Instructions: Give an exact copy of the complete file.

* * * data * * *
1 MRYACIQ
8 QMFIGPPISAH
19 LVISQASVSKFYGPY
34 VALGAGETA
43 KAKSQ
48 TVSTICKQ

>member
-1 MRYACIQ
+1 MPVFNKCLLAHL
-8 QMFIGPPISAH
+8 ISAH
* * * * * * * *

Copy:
1 MRYACIQ
8 QMFIGPPISAH
19 LVISQASVSKFYGPY
34 VALGAGETA
43 KAKSQ
48 TVSTICKQ

>member
-1 MRYACIQ
+1 MPVFNKCLLAHL
-8 QMFIGPPISAH
+8 ISAH